So what we have here is a very poor, very agrarian, very young country with nuclear weapons in which a corrupt (remember the nuclear smuggling that Musharraf's government let happen?) military regime is doing everything it can to maintain the status quo. The problem is that the status quo involves Al Qaeda and the Taliban have the run of half the country. Musharraf apologists say "that's better than them having the run of the entire country." That's probably true if that's really the only alternative.

I haven't thought through what the US policy should be towards Pakistan after this latest development. So let's have a little forum about it here on the blog...


Thursday, December 27, 2007

Bhutto Killed! Did Musharaff Order the Hit?

The corner stone of the Bush "War on Terror" outside of the debacle in Iraq has been support for Generalisimo Musharraf (who recently retired from the military but who is he kidding). Musharraf has repayed our support with sweetheart deals with tribal leaders who themselves are sheltering Bin Laden and providing troops to the Taliban in what is rapidly turning into our debacle in Afghanistan (remember Afghanistan?).

Well, I awoke this morning to see reports in the European press (see BBC news link to the right) that Benizir Bhutto has been wounded in the third (I think) suicide bombing attack on her rallies since her arrival in Pakistan to take part in upcoming elections. 20 or so people were killed. This story is still very much "breaking news" and as I type this CNN has not picked up on her being wounded yet. BBC and the Danish press are both reporting her being wounded. OK, I just hit "refresh" and the European press is saying that Bhutto was killed in the attack. CNN just reported that she'd been killed. CNN is reporting that she was killed by bullet wound to the neck. Bombs and shooting? Someone wanted to make sure they murdered her.

This is a tragic development! Benezir Bhutto was the first woman to be elected head of government of a Muslim country. Her support came from the urban, more educated, more "modernized" segment of Pakistani society. The attacks against Bhutto have been continued and systematic. I'm not the only one speculating that Bush's friend Musharraf is behind them. Regardless of whether he ordered the hit, I'm sure he's celebrating this murder.

This is a sad day for Pakistanis.


Saturday, December 22, 2007

All in a Day's Work, Part II

As they did over Thanksgiving, Democratic Senators are gaveling one-minute pro forma sessions over the Christmas holidays to prevent Bush from making "recess" appointments. Senate Majority leader Reid (D-NV) had offered to allow Bush to make dozens of such appointments if Bush would just drop his bid to appoint Steven G. Bradbury as head of the Office of Legal Council at the Department of Justice... But of course Bush refused to compromise, as always, so here we are.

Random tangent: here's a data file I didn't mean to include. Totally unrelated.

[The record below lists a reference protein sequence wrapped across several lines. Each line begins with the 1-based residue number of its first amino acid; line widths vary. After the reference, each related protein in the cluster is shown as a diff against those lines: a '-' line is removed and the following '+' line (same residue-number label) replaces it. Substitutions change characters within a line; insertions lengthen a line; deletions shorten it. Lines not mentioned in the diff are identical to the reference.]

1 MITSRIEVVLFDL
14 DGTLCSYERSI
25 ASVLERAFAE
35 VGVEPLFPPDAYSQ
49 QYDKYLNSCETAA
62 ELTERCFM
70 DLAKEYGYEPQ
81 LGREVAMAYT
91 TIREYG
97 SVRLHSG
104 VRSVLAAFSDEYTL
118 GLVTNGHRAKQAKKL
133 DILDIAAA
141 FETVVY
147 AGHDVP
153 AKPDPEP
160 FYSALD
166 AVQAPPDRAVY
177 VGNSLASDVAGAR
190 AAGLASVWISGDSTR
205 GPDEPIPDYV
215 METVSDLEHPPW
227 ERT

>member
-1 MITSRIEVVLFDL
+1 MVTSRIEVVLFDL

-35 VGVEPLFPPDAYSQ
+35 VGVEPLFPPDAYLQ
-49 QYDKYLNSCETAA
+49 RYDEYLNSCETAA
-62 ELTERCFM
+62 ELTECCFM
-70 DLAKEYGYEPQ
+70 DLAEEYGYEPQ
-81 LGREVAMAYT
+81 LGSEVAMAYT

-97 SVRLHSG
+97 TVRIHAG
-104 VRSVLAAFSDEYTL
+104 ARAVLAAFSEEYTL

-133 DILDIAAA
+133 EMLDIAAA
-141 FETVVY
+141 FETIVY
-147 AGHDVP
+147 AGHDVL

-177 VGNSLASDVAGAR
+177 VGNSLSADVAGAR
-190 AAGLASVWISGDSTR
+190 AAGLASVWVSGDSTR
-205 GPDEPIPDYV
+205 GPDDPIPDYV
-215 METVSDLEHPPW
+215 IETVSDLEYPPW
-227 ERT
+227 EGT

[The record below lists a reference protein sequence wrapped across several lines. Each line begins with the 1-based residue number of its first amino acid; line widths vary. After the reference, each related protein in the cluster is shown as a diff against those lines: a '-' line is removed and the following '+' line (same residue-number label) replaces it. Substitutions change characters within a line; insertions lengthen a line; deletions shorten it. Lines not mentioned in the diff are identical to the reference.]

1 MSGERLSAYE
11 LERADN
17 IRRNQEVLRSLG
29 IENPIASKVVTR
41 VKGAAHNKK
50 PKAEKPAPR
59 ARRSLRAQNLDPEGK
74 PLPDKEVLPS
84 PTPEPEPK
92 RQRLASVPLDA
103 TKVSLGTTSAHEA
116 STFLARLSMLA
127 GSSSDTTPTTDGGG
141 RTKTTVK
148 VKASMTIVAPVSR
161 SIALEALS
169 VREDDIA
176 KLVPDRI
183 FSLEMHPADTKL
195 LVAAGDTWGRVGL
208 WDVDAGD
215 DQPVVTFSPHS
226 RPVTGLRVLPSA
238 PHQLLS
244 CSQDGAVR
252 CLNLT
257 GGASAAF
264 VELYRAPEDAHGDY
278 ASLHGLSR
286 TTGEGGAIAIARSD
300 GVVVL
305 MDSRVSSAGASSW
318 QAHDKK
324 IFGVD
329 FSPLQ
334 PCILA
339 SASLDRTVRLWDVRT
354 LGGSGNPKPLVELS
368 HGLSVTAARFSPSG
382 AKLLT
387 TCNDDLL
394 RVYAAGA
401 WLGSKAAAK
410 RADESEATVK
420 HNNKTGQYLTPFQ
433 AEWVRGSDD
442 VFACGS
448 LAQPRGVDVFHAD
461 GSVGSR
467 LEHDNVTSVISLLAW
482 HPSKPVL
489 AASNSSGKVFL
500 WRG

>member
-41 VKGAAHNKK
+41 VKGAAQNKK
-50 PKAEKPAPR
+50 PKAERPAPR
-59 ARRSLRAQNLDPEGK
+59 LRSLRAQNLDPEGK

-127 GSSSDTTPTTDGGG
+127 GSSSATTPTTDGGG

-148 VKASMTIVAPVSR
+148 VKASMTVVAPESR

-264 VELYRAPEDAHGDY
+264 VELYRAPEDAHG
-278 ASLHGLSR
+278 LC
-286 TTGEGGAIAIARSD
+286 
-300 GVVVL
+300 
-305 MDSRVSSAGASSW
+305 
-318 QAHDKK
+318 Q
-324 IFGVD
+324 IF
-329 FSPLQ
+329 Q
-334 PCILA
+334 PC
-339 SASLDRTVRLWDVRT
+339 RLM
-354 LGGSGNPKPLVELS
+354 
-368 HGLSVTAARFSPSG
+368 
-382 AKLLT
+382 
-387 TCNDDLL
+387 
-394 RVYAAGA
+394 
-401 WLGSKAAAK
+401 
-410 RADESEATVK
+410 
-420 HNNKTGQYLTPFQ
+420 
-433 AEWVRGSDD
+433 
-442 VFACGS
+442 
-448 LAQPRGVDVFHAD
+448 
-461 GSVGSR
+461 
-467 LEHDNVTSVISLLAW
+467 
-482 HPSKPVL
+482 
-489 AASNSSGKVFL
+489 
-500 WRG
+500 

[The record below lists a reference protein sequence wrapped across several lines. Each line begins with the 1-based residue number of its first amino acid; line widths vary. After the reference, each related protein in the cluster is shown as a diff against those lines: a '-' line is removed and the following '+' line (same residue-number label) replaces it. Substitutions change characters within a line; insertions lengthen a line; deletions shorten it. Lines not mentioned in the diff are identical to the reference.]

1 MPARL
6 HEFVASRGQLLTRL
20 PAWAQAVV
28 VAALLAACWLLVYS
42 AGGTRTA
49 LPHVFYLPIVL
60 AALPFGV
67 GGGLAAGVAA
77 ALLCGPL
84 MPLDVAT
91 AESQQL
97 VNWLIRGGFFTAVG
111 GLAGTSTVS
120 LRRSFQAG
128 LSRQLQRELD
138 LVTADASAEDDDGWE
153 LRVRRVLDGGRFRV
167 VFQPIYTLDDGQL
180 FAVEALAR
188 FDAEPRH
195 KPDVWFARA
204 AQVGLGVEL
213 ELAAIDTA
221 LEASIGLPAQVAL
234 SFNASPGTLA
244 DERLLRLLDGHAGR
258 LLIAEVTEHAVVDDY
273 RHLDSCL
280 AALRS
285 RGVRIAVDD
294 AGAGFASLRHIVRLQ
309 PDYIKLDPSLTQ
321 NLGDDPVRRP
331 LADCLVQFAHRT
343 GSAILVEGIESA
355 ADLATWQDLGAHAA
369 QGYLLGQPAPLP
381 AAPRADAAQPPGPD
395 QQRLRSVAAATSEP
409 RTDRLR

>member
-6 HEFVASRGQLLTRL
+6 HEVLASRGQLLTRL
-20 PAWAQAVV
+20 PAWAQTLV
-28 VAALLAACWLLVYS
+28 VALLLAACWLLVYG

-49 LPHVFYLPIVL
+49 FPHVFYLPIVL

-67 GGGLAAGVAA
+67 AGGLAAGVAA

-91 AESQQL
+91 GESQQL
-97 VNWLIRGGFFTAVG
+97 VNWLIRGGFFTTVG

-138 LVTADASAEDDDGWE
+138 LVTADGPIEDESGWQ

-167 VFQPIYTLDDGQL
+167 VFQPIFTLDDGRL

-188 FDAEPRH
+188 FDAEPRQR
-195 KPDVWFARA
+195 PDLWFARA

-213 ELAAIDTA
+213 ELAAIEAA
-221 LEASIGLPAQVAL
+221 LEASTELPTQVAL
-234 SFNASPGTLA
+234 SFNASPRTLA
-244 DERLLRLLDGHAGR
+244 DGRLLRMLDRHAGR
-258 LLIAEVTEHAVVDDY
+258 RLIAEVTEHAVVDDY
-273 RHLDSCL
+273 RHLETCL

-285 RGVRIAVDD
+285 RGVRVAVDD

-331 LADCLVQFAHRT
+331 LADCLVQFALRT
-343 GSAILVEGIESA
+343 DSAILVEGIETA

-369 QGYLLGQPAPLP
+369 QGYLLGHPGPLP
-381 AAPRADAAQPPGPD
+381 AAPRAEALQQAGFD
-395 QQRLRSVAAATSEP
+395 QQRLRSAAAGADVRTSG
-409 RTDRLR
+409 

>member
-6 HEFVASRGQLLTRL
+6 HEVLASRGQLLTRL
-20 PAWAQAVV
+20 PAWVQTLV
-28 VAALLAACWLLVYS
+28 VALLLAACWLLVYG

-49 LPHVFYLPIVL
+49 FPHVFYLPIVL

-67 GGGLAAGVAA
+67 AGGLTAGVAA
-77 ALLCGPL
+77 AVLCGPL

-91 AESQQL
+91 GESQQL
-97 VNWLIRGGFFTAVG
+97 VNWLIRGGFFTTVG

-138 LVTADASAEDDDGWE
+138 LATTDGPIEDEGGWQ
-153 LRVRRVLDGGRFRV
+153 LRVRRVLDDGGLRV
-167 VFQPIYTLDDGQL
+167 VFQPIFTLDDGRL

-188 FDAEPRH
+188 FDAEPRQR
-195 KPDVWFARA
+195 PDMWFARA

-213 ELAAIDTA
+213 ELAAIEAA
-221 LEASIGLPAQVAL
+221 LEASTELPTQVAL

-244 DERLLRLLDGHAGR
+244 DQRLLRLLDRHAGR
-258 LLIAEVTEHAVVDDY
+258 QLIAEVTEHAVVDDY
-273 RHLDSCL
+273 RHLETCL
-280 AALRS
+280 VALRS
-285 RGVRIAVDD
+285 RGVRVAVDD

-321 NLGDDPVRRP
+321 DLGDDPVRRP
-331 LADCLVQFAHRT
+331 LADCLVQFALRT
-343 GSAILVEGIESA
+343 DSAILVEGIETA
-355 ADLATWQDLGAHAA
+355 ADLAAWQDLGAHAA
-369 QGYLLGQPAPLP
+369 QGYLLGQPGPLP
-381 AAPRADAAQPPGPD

There is a good reason why a host of Senators have asked Bush to withdraw that one nomination: Bradbury was the author of the DoJ "torture memos." Moreover, in rather stunning bit of testimony before the Senate Judiciary committee, Bradbury declared to Senator Patrick Leahy (D-VT) in 2006 that, "The President is always right." (And no, that was not taken out of context.)

In a year when the Democratic Congress has often been thwarted by the Republican Party on big ticket items, these quiet micro-sessions remind us that the Democrats keep fighting and have managed to thwart a thousand tiny ills that the Republican Party would have visited upon this nation. May 2008 bring us a President who will oppose torture, will close Guantanamo, and will understand that she (or he) is not always right.


Wednesday, December 19, 2007

Bush Refuses to Raise Emissions Standards

After years of refusing even to issue a decision, the EPA has rejected California's request to set higher emissions standards for vehicles. It is a smack in the face to Schwarzenegger. And it is surely no accident that this comes today, buried in the news on the very day Bush signed into law the new CAFE standards, trying to trumpet his "green" credentials. (Although of course the new standards were forced on him and he only agreed to them kicking and screaming.)

With one hand, Bush giveth; with the other he taketh away. Gods, what a lousy administration!


Vote Democratic in 2008 for Fiscal Responsibility

The House voted today to shield 21 million Americans from the unintended consequences of the Alternative Minimum Tax (AMT). No doubt the Senate will follow suit and the President will sign it soon enough. This is good news on the whole, but the bill passed is totally irresponsible--courtesy of your Republican Party, which blocked all Democratic attempts to pay for it. This bill will cost on the order of a trillion dollars over the next decade or so, and that goes straight to the bottom line.

The disgusting part of this whole sordid affair is that, even though both parties know the AMT has become unfair and requires massive adjustment (if not outright elimination), all budget forecasts quietly assume the AMT will continue. Every single budget Bush and the old Republican Congress ever presented to justify those unprecedented tax cuts for the wealthy only added up because they counted the windfall in the "out-years" (2007 and beyond) when the will AMT hammer the middle class. All those budgets were shams.

This year the new Democratic Congress tried to find ways to pay for eliminating the AMT, but the Republicans ridiculed these attempts as tax "hikes"--even though their own budget numbers still include all that tax revenue and more from the AMT! The Republicans held hostage the fortunes of 21 million Americans until the Democrats finally had to give in. Bush and the Republicans have driven the budget straight over a cliff.